Sexual Harassment in the Workplace: Literature Review

Question

Identify at least 5 sources in order to construct a literature review. The sources may include peer-reviewed journal articles, books, newspaper articles or other appropriate academic sources. Write a literature review of at least 3 pages that identifies the key themes in your chosen research topic along with authors who support these themes. Use specific evidence from every source for each theme. Please note: By using the authors’ evidence you are presenting their points of view as your own; choose the sources carefully to represent what you are trying to prove.  Submit your literature review in the appropriate citation style for your discipline.

Sample paper

Sexual Harassment in the Workplace: Literature Review

Sexual harassment is a contentious issue in the modern workplace. The emergence of new interaction channels through the social media sites has further complicated the issue. Mainiero and Jones (2013a) examine the complexities involved in workplace romance and the role played by social media. The key point is that sexual harassment in organizations can occur in more subtle ways such as through the misuse of social media sites. According to Mainiero and Jones (2013a), organizations should develop social media use policies that support the existing anti-harassment policies within organizations. Mainiero and Jones (2013b) conclude that organizations should make it clear to their employees concerning behaviors that are ethical when it comes to the use of social media and those that entail sexual harassments. The organization should describe particular behaviors relating to the use of social media constitutes sexual harassment. This would help the employees in making informed choices.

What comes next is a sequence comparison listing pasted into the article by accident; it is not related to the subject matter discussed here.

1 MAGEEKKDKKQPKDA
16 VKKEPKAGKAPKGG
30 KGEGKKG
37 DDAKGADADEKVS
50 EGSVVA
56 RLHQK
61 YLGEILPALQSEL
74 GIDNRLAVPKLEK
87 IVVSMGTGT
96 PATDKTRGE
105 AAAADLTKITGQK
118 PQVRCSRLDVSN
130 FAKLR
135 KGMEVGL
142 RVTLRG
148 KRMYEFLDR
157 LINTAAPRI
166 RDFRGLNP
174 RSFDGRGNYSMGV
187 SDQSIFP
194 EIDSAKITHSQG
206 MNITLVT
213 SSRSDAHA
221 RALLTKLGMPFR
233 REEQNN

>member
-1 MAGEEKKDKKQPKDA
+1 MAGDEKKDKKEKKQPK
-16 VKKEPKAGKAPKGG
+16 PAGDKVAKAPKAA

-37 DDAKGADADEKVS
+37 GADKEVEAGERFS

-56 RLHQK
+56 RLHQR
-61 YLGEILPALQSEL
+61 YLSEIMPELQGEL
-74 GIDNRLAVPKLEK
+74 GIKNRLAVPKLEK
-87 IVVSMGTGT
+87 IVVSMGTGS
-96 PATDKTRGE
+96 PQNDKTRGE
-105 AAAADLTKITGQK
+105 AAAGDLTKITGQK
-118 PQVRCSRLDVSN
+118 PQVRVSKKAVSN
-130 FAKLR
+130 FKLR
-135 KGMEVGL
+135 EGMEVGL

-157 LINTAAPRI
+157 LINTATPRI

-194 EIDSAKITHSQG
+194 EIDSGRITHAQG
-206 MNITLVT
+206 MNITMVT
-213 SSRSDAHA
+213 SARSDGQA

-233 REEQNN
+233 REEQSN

Voluminous literature examines the possible ways that organizations can reduce incidences of sexual harassment. Organizations can employ three main approaches in reducing incidences of sexual harassment. These include creating awareness, development of anti-harassment policies, and through training (Malhotra & Srivastava, 2016). Creating awareness is a proactive measure that can help in reducing incidences of sexual harassment. Developing awareness enables employees to know what constitutes sexual harassment. This gives them the knowhow on what and when to report. A sexual harassment policy is critical in reducing incidences of sexual harassment in the organization. This involves including helpline numbers to aid victims in reporting incidences. Training is also critical in the fight against sexual harassment. Training enables employees to know what constitutes sexual harassment and informs them about their rights.

Some studies have examined the role of management with regard to incidences of sexual harassment in the workplace. The Human Resource Department has a critical role to play in combating incidences of sexual harassment. Salin (2007) conducts an exploratory study to examine the influence of measures applied by personnel managers as well as the personnel managers’ and organizational characteristics in shaping the choice of response strategies. The study indicates that reconciliatory approaches are often employed in solving disputes involving sexual harassment in Finland. Further, the study notes a tendency to employ punitive and reconciliatory measures in the workplace. Further, the study notes that personnel managers have little initiative to implement or take action where there are simply written anti-harassment policies. The study recommends training and creation of awareness as key to improving efforts to reduce incidences of sexual harassment. Training and creation of awareness are thus effecting strategies to combat sexual harassment (Salin, 2007; Malhotra & Srivastava, 2016). The limitation of this study was the limited number of respondents.